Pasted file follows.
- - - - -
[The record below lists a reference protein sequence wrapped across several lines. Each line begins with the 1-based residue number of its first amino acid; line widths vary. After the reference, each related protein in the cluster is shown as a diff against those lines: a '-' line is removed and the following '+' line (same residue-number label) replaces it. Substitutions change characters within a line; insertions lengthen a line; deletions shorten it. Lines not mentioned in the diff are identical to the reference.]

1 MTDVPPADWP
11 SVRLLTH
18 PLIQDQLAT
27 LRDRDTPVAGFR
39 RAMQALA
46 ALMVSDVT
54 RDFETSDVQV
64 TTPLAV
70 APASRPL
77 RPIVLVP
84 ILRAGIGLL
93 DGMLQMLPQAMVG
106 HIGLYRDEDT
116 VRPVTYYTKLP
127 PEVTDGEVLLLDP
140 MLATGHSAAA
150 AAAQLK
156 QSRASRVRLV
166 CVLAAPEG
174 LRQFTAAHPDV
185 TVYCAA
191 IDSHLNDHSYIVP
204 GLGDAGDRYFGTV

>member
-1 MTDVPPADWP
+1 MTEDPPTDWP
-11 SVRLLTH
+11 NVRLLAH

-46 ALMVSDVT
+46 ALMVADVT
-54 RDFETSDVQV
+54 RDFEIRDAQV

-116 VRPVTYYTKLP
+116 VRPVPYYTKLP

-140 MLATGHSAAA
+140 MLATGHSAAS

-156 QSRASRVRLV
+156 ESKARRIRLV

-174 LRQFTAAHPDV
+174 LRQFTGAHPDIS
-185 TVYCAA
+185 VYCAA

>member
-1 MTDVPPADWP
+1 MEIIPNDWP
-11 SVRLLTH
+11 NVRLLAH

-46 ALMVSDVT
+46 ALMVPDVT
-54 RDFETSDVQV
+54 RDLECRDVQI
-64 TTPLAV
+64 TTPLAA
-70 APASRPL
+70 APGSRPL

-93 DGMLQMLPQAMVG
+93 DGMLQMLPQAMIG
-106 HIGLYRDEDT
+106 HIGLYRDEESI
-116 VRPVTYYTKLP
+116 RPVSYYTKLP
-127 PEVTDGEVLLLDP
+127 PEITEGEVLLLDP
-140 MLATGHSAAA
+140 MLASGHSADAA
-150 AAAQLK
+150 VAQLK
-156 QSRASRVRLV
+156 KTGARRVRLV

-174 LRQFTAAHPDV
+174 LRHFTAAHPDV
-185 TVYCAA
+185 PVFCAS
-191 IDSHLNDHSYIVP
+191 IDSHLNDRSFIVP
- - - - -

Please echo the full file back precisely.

[The record below lists a reference protein sequence wrapped across several lines. Each line begins with the 1-based residue number of its first amino acid; line widths vary. After the reference, each related protein in the cluster is shown as a diff against those lines: a '-' line is removed and the following '+' line (same residue-number label) replaces it. Substitutions change characters within a line; insertions lengthen a line; deletions shorten it. Lines not mentioned in the diff are identical to the reference.]

1 MTDVPPADWP
11 SVRLLTH
18 PLIQDQLAT
27 LRDRDTPVAGFR
39 RAMQALA
46 ALMVSDVT
54 RDFETSDVQV
64 TTPLAV
70 APASRPL
77 RPIVLVP
84 ILRAGIGLL
93 DGMLQMLPQAMVG
106 HIGLYRDEDT
116 VRPVTYYTKLP
127 PEVTDGEVLLLDP
140 MLATGHSAAA
150 AAAQLK
156 QSRASRVRLV
166 CVLAAPEG
174 LRQFTAAHPDV
185 TVYCAA
191 IDSHLNDHSYIVP
204 GLGDAGDRYFGTV

>member
-1 MTDVPPADWP
+1 MTEDPPTDWP
-11 SVRLLTH
+11 NVRLLAH

-46 ALMVSDVT
+46 ALMVADVT
-54 RDFETSDVQV
+54 RDFEIRDAQV

-116 VRPVTYYTKLP
+116 VRPVPYYTKLP

-140 MLATGHSAAA
+140 MLATGHSAAS

-156 QSRASRVRLV
+156 ESKARRIRLV

-174 LRQFTAAHPDV
+174 LRQFTGAHPDIS
-185 TVYCAA
+185 VYCAA

>member
-1 MTDVPPADWP
+1 MEIIPNDWP
-11 SVRLLTH
+11 NVRLLAH

-46 ALMVSDVT
+46 ALMVPDVT
-54 RDFETSDVQV
+54 RDLECRDVQI
-64 TTPLAV
+64 TTPLAA
-70 APASRPL
+70 APGSRPL

-93 DGMLQMLPQAMVG
+93 DGMLQMLPQAMIG
-106 HIGLYRDEDT
+106 HIGLYRDEESI
-116 VRPVTYYTKLP
+116 RPVSYYTKLP
-127 PEVTDGEVLLLDP
+127 PEITEGEVLLLDP
-140 MLATGHSAAA
+140 MLASGHSADAA
-150 AAAQLK
+150 VAQLK
-156 QSRASRVRLV
+156 KTGARRVRLV

-174 LRQFTAAHPDV
+174 LRHFTAAHPDV
-185 TVYCAA
+185 PVFCAS
-191 IDSHLNDHSYIVP
+191 IDSHLNDRSFIVP